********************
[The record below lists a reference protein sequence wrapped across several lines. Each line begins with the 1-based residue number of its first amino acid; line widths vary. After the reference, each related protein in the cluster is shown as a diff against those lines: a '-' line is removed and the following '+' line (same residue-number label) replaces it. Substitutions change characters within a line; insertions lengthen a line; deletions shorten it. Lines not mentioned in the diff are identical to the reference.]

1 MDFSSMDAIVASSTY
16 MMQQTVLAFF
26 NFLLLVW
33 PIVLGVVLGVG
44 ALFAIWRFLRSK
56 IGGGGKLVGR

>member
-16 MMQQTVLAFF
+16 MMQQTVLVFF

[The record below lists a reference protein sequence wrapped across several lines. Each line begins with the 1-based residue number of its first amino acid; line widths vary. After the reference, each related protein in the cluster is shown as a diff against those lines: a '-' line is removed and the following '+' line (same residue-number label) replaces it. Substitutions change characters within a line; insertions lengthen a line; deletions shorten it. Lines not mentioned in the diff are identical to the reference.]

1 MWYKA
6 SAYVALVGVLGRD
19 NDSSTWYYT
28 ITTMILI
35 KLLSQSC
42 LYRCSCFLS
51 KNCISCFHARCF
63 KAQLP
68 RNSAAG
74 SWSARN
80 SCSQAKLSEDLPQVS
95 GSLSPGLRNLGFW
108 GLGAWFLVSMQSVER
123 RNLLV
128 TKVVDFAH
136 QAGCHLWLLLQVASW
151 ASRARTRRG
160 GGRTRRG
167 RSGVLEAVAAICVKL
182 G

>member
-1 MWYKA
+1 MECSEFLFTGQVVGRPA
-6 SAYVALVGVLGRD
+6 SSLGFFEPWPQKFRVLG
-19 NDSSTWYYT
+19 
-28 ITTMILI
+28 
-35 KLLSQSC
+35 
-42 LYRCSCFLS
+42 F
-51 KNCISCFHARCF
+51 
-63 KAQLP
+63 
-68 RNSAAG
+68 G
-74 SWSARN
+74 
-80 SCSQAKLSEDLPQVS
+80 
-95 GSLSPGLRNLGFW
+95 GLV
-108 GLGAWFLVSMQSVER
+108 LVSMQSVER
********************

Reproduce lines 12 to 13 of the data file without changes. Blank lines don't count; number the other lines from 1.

1 MWYKA
6 SAYVALVGVLGRD